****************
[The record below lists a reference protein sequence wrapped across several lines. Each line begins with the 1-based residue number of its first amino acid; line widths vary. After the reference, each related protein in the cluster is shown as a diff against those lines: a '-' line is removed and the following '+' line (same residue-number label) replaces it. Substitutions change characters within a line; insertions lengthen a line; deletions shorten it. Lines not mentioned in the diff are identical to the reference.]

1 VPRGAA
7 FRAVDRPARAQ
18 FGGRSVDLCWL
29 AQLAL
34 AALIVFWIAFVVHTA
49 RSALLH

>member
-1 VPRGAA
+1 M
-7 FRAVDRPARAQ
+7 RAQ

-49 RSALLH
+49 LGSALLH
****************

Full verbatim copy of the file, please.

[The record below lists a reference protein sequence wrapped across several lines. Each line begins with the 1-based residue number of its first amino acid; line widths vary. After the reference, each related protein in the cluster is shown as a diff against those lines: a '-' line is removed and the following '+' line (same residue-number label) replaces it. Substitutions change characters within a line; insertions lengthen a line; deletions shorten it. Lines not mentioned in the diff are identical to the reference.]

1 VPRGAA
7 FRAVDRPARAQ
18 FGGRSVDLCWL
29 AQLAL
34 AALIVFWIAFVVHTA
49 RSALLH

>member
-1 VPRGAA
+1 M
-7 FRAVDRPARAQ
+7 RAQ

-49 RSALLH
+49 LGSALLH